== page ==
Selling Culture: Magazines, Markets, and Class at the Turn of the Century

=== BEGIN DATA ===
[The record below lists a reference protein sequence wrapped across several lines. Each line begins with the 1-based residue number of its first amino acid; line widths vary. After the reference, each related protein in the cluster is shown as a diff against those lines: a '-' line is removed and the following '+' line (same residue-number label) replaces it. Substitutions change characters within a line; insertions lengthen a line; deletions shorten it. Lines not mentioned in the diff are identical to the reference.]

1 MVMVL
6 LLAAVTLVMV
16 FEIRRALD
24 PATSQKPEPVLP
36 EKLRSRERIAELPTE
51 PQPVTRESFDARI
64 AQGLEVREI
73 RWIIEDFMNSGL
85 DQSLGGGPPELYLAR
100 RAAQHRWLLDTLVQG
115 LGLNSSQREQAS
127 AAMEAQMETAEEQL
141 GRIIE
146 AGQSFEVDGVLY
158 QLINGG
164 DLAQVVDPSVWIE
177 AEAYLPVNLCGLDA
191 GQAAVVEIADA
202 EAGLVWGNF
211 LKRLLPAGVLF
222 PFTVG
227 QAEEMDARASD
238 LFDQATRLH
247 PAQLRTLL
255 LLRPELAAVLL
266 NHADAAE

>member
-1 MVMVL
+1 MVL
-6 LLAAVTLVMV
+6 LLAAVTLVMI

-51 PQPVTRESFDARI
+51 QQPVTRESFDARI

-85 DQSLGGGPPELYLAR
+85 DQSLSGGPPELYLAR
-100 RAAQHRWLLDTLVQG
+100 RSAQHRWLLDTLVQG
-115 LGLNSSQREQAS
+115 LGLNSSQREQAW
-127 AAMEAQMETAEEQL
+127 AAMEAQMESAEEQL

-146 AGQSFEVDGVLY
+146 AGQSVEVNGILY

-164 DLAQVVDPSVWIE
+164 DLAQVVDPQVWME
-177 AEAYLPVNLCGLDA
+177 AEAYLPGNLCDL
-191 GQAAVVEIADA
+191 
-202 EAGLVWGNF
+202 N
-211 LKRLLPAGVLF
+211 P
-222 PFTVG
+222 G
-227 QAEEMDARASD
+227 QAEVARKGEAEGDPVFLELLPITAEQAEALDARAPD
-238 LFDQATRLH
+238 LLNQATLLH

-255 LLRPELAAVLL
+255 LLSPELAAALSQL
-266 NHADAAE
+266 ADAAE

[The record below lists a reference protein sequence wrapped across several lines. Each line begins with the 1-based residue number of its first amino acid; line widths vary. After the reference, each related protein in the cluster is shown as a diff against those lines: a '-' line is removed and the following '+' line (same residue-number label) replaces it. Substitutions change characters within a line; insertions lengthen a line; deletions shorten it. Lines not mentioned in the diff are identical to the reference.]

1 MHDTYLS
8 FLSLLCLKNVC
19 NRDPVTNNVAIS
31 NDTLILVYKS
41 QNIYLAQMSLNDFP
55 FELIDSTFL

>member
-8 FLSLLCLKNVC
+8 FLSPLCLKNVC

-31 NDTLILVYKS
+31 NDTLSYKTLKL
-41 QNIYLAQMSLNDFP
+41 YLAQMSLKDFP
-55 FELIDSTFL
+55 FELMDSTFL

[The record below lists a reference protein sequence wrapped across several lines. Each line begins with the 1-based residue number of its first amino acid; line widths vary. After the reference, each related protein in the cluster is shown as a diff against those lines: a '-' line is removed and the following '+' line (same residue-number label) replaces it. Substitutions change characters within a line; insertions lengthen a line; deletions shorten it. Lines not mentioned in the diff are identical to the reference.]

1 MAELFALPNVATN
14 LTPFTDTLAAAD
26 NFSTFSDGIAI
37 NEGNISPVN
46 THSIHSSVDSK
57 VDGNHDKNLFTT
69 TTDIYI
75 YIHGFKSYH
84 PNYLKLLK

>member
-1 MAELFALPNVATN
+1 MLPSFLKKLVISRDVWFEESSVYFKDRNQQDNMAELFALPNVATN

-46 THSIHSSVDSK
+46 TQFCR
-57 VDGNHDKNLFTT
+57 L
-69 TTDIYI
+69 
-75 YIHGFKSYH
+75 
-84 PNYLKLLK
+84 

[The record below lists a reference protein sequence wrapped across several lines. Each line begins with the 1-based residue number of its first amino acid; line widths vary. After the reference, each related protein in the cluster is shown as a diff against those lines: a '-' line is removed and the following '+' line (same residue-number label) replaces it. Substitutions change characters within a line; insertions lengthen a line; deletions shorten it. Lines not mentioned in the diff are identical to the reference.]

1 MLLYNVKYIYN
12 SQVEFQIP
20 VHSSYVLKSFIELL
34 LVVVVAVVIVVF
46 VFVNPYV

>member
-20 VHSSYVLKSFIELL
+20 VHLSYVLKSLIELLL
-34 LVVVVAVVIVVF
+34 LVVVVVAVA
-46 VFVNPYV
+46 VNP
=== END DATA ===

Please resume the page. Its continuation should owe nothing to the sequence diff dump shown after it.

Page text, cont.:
At the turn of the nineteenth century, American capitalism was in crisis, producing too many goods for too few buyers, that crisis was ultimately resolved in a novel, historically decisive manner by creating whole new categories of consumer goods and by appealing to new groups of people who might purchase them. What we now recognise as consumer society originated in that period, and it was mass culture, the first 'culture industry', that helped bring it into being. In a magisterial study of the process, Richard Ohmann surveys the new practices of advertising, mass distribution of goods, and, most important, the birth of the inexpensive mass-audience magazine to analyse the creation of the American professional-managerial class. Drawing upon work in economic, cultural, and social history, he integrates the seemingly disparate phenomena of modern middle-class life in a coherent tale of how the class was formed and came to occupy the foreground in the malign ideological formation, 'the American Dream.' Elegantly written, lucidly argued, and brimming with arresting facts and incidents, Selling Culture offers the definitive account of the relation between culture and economy in the transformation of the United States into a mass-consumption, mass-mediated society.